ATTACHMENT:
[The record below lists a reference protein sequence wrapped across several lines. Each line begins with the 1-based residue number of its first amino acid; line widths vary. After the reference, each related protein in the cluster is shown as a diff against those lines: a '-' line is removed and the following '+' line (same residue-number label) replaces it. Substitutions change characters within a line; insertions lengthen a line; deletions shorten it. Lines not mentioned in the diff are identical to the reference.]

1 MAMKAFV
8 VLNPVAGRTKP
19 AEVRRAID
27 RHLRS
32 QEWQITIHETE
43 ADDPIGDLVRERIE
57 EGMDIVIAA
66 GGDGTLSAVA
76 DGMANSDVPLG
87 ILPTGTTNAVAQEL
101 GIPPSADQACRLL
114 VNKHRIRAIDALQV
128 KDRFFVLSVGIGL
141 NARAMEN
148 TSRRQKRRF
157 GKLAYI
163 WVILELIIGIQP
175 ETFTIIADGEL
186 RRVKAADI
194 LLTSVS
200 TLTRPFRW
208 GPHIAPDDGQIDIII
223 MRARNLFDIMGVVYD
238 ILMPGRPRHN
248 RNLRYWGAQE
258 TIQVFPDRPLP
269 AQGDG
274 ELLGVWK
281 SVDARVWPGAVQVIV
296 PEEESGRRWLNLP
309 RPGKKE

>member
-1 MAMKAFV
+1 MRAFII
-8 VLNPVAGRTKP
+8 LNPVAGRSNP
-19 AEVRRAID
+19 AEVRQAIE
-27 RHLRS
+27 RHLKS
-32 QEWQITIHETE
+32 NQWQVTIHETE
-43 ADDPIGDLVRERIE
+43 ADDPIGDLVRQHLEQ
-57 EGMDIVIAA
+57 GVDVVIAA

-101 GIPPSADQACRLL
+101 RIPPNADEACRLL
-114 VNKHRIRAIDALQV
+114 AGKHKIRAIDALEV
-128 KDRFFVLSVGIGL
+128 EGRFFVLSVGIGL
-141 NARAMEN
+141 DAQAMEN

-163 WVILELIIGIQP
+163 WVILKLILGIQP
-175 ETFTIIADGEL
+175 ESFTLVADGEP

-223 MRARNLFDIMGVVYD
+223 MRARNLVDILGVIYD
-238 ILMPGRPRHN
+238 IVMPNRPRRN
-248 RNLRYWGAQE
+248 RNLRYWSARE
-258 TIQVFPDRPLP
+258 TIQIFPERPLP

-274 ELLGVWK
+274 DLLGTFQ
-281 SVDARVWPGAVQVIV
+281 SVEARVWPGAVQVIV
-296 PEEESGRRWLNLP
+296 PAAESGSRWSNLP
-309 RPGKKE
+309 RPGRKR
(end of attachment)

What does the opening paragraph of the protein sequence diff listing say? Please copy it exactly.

[The record below lists a reference protein sequence wrapped across several lines. Each line begins with the 1-based residue number of its first amino acid; line widths vary. After the reference, each related protein in the cluster is shown as a diff against those lines: a '-' line is removed and the following '+' line (same residue-number label) replaces it. Substitutions change characters within a line; insertions lengthen a line; deletions shorten it. Lines not mentioned in the diff are identical to the reference.]